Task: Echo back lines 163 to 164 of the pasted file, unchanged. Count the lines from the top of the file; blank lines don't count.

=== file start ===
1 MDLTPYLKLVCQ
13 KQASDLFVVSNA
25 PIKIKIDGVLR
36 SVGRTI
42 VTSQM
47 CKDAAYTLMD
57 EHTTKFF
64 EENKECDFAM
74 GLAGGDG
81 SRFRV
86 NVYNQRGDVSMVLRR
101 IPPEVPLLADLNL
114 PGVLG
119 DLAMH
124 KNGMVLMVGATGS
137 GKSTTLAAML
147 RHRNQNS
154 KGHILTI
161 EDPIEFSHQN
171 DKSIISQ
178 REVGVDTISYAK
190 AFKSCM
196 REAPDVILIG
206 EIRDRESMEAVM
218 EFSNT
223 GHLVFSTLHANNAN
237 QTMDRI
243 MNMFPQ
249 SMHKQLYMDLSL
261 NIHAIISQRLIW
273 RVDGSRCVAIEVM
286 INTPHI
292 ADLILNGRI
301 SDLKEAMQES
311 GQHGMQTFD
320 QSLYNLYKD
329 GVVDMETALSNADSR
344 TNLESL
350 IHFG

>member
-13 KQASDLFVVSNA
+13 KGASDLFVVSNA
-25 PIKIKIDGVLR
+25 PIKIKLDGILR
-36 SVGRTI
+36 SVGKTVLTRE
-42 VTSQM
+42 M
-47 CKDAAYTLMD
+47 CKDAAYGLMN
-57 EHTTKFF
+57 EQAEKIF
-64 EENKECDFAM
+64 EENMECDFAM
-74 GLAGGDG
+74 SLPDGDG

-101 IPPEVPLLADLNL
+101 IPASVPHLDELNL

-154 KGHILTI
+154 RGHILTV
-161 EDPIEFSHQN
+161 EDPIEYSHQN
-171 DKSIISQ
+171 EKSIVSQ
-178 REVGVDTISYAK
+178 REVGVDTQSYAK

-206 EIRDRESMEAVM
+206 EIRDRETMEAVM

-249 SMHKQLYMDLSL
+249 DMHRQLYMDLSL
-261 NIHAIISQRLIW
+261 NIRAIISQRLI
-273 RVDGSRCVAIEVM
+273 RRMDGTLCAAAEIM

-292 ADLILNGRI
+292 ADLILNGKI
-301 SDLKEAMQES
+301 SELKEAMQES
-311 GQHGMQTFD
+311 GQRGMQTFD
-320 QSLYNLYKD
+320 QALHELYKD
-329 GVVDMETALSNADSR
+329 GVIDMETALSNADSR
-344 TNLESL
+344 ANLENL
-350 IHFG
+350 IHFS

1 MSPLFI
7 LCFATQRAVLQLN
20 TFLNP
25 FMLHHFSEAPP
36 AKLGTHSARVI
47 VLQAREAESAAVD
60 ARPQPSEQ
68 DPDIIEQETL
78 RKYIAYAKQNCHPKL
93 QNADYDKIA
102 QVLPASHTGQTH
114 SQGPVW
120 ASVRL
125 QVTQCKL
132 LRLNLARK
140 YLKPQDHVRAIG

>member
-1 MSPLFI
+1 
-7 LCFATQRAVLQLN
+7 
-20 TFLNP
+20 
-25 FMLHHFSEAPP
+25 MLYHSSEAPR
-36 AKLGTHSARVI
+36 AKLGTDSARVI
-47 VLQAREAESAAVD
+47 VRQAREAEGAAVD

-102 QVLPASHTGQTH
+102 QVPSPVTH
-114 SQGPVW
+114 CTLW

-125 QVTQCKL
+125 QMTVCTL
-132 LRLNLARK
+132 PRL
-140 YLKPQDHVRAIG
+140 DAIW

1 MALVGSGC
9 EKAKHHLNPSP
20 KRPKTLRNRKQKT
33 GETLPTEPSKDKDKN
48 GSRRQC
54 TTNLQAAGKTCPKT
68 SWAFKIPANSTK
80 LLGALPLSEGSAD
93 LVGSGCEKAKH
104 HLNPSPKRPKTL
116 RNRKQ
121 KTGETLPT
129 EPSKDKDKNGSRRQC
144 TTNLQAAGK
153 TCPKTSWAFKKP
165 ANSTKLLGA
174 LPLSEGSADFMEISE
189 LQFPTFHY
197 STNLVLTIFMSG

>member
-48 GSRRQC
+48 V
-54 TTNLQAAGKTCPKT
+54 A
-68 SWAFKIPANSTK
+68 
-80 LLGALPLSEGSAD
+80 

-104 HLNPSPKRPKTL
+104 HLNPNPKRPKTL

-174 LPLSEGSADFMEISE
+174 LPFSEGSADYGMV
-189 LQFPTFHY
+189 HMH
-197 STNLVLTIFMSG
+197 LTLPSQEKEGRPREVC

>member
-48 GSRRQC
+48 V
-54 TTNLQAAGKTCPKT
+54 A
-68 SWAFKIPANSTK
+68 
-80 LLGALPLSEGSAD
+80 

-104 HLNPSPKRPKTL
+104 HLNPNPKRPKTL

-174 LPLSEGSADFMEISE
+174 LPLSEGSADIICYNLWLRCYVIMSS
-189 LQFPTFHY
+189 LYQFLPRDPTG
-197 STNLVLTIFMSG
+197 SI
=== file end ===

+197 LTLPSQEKEGRPREVC

>member